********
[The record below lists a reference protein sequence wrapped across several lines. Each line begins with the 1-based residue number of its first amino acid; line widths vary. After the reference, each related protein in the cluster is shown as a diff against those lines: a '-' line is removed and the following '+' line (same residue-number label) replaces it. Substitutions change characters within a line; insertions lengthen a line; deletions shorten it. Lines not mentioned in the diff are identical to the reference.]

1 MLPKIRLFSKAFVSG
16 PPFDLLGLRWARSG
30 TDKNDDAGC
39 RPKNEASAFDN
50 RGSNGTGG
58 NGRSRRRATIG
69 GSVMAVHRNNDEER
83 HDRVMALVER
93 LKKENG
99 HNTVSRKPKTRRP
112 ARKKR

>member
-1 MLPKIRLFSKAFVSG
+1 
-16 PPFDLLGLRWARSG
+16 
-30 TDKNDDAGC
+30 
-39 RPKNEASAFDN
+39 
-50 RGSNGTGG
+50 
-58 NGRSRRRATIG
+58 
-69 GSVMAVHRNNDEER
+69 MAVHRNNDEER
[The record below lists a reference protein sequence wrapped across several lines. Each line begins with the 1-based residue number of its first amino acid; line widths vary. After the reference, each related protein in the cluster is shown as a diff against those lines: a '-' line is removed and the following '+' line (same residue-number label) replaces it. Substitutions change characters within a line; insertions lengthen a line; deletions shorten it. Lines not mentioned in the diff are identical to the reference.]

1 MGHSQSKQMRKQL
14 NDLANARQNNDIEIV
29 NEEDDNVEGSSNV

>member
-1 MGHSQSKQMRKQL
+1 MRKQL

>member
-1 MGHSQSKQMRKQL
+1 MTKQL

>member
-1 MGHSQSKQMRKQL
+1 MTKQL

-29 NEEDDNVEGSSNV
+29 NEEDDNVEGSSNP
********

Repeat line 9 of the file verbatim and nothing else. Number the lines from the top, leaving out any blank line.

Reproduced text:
83 HDRVMALVER